Seemingly content worker fears career is a ticking time bomb.

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Q: I work at a very large nonprofit in a creative role. I am paid well, with good benefits and absolutely fantastic colleagues. The general line of work is exactly what I want to be doing; specific assignments range from “eh” to enjoyable. There are enough fringe benefits to support personal growth (though I haven’t used them much).

That said: I’m in a niche role with pretty much zero possibility for vertical growth. I stay here largely because I have a great thing going. My creative body of work (my “portfolio”) has stagnated as a result. It isn’t bad, just increasingly unremarkable. And that’s been a constant ache in the back of my mind for at least three years now.

But the truth of the matter is that I’m not really motivated to leave or to bolster my portfolio on the side. I’m happily content saving money, investing in my future and putting my energy into social and personal matters. And yet I fear my career is a ticking time bomb waiting to explode in my face. How do I reconcile? — New York

A: Actually, you’re not happily content. If you really were, you wouldn’t be writing to the Workologist, describing a “constant ache” and a fear that your career is a “ticking time bomb.” You’d be blithely going about your business without a care in the world. But in fact this stagnation, as you describe it, is clearly bothering you.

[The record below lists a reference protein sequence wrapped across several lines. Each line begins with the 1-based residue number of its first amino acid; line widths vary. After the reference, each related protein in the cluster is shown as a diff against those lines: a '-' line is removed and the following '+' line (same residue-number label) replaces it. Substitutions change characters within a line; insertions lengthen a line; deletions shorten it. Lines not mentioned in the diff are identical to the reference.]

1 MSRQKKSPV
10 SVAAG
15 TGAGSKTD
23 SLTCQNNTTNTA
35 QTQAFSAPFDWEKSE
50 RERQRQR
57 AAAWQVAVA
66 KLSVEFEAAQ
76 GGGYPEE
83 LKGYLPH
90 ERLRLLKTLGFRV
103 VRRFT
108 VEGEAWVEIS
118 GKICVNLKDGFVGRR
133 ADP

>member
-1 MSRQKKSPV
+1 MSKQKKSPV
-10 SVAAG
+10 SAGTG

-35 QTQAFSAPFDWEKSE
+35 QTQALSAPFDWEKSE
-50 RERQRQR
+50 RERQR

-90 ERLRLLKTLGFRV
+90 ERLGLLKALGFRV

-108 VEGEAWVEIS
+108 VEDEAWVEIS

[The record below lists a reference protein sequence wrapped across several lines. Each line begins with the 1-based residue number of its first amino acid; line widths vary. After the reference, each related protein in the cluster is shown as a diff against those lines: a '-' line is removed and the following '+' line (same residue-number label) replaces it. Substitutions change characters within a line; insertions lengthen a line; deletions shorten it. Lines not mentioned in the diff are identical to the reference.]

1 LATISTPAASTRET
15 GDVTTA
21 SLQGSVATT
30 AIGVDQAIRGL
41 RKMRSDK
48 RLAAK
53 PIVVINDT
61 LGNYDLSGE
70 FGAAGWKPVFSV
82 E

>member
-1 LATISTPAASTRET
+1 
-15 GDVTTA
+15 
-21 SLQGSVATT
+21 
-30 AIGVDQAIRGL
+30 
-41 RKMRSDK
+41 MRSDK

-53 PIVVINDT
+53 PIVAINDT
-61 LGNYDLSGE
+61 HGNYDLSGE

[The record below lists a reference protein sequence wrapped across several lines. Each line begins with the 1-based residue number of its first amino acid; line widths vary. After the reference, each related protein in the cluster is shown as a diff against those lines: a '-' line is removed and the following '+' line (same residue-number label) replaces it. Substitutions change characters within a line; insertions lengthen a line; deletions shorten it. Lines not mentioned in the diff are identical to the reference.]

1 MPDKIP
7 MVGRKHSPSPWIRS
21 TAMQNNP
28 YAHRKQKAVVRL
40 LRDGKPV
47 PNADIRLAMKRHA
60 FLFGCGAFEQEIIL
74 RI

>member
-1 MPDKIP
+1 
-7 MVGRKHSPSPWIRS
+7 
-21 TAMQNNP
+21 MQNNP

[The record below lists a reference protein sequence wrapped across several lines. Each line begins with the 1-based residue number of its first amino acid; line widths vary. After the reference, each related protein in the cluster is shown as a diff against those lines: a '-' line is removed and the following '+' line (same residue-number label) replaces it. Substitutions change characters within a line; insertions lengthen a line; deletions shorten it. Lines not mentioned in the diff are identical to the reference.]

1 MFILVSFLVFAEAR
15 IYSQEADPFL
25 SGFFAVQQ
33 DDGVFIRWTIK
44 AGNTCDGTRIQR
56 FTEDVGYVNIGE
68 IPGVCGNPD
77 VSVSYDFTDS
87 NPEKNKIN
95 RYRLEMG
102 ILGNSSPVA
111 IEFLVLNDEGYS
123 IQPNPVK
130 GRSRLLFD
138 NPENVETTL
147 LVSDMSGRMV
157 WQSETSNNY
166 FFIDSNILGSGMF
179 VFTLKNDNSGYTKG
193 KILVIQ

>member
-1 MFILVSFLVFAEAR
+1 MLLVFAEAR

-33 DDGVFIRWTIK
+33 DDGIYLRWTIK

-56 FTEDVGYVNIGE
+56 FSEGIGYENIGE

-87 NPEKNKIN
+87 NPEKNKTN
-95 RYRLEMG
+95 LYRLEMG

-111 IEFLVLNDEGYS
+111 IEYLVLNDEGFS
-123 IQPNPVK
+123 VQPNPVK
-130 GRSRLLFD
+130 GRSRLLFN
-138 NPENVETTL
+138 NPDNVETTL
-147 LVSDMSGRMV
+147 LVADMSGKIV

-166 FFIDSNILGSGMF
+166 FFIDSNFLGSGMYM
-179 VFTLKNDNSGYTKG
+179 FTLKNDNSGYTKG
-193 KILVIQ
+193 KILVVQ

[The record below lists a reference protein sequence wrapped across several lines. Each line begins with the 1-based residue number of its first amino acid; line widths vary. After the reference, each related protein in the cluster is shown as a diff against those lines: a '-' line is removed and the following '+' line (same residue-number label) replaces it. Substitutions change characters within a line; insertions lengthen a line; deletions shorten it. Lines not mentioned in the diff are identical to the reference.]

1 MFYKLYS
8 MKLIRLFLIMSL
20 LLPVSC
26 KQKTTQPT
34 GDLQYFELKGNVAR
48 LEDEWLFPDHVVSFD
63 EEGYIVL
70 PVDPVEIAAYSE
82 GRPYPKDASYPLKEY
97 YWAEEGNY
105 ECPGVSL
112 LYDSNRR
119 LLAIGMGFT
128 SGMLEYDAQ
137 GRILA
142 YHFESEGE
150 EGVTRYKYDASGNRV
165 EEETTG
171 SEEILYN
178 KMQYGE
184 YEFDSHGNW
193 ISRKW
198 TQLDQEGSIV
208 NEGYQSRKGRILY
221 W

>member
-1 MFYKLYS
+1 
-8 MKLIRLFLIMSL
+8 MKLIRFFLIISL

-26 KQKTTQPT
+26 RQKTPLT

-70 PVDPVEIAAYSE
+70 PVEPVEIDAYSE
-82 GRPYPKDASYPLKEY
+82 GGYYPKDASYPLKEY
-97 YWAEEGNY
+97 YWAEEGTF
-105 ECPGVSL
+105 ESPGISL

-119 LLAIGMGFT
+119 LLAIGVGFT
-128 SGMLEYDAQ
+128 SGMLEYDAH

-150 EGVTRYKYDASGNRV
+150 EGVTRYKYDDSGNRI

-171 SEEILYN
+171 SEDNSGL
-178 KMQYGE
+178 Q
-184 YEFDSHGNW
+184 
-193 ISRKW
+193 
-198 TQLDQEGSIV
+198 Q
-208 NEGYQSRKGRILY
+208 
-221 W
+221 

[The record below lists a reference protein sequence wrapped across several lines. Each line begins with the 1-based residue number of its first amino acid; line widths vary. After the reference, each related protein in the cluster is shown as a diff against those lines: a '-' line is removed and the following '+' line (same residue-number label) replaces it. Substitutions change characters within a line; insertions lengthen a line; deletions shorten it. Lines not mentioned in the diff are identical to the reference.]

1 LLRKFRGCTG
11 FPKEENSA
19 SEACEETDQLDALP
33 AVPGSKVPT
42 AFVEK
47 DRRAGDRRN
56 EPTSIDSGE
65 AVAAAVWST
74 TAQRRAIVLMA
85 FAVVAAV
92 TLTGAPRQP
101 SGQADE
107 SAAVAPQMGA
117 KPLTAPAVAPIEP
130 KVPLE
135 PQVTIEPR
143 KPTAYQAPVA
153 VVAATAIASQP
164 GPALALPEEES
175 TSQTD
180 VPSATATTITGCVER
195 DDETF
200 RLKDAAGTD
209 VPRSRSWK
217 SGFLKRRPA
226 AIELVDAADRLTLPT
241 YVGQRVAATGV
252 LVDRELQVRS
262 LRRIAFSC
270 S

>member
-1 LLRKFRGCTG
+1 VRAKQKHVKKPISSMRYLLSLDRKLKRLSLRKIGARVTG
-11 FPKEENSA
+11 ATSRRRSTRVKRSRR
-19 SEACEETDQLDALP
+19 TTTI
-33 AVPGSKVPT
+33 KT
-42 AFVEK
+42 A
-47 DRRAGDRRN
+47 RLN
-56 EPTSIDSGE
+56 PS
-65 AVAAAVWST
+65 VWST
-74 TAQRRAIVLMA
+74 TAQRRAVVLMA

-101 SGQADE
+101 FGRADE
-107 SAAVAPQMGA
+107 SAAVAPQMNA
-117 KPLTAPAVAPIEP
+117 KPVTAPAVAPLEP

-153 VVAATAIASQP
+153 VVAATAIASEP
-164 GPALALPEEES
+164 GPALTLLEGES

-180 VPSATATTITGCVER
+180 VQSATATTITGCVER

If you want to make that aching fear go away, you’ll have to do something about it. That doesn’t mean you have to quit a job that you enjoy and thrust yourself into some new situation that’s a nonstop creative challenge. But you could, for instance, seek out work within your current job that forces you to learn new things, or otherwise push your own boundaries.

Or, as you mention, you could take up personal side projects related to a cause or an idea that you’re passionate about. Volunteer your services; start something of your own. Make a personal challenge to yourself that you’ll create one thing in the next three months that will definitively improve your portfolio. Then do that again.

To be clear, there’s nothing wrong with contentment, and I’m not an advocate of change for the sake of change. If you’ve got a good thing that you appreciate, keep it.

But the danger of contentment, particularly in the modern job market, is that it can slide into complacency. That ache you feel might indeed be a kind of warning signal to yourself. Take it as motivation to push a little, before your groove becomes a rut.

Over time you’ll find it’s better to be engaged and learning and growing than it is to feel that it’s “Groundhog Day” from here on out. You don’t have to reinvent your life, just find new ways to keep work interesting. Sometimes the best way to attain real contentment is to make yourself, now and then, a little uncomfortable.